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Stephen Rea plays loyalist in new comedy but doubts some will get joke

By Laura Abernethy

He played republican spy Ned Broy in Michael Collins and provided Gerry Adams with a voiceover during the broadcasting ban - now Belfast actor Stephen Rea is to play a loyalist in a new produciton in Dublin.

Cyprus Avenue - a place made famous by a Van Morrison song - tells the story of east Belfast man Eric Miller (Rea), who believes that his five-week old granddaughter is Sinn Fein leader Mr Adams.

The dark comedy, written by Belfast man David Ireland, explores the complexities of loyalism and identity.

The 69-year-old actor was born into a Protestant family with nationalist sympathies, and was married to the late IRA bomber Dolours Price for 20 years.

"I've never had so much fun," Rea told The Irish Times.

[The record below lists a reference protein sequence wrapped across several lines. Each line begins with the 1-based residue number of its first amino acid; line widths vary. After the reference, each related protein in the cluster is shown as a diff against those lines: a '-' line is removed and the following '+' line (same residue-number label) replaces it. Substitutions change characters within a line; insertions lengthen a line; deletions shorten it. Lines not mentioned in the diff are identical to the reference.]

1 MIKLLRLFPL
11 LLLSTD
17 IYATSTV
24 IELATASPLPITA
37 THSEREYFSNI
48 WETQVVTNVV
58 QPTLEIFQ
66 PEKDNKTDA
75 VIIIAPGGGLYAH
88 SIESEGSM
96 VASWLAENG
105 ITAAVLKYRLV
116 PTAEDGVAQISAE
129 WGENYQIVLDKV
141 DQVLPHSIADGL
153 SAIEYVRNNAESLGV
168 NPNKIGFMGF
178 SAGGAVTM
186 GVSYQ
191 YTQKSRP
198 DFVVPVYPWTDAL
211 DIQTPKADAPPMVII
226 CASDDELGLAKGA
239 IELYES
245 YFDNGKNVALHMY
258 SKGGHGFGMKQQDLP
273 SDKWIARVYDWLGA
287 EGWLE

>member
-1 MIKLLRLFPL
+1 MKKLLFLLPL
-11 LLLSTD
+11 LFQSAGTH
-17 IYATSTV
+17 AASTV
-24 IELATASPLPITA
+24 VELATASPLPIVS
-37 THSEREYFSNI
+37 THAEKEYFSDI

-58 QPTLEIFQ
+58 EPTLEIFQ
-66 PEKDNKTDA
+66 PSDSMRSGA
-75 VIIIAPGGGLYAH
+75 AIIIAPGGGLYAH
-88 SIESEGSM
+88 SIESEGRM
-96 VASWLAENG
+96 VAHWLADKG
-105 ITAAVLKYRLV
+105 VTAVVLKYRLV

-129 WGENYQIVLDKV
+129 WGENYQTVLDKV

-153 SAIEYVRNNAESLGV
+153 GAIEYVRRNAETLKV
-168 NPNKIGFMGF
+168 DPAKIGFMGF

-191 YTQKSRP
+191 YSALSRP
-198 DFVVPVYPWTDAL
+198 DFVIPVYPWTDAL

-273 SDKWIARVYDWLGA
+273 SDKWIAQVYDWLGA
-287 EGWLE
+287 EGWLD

"It's not that one ends up feeling sympathetic to the loyalist position, but you do understand that they are in a cul-de-sac, and one of some tragedy. The character is a tragic figure. In many ways they really don't know who they are."

The play will run at the Abbey Theatre next week and there are plans to take it to London.

Speaking about the debut in Dublin, Rea added: "I think David (Ireland) has immense courage. "He said to me: 'I think it would be good fun to do a loyalist play at the Abbey in 2016'. I don't think it's a loyalist play. It's about loyalism. Too many plays (about the Troubles) are stuck in a realistic groove of balaclavas and socialists. Whereas he's really into the mind of it."

He said: "If you define yourself in opposition to something it's an absolutely hopeless way to live. But I don't know anybody who's addressed it with such humour and insight. It's one of the ways the theatre can actually move things on. I can't imagine teams of loyalists rolling up to watch it."

He would like to see the play staged in east Belfast, where it is set, but is unsure if the production would allow the audience there to confront their fears or if they would think they were being mocked.

Cyprus Avenue, produced with London's Royal Court Theatre, begins at Dublin's Abbey Theatre this Thursday and runs until March 19.

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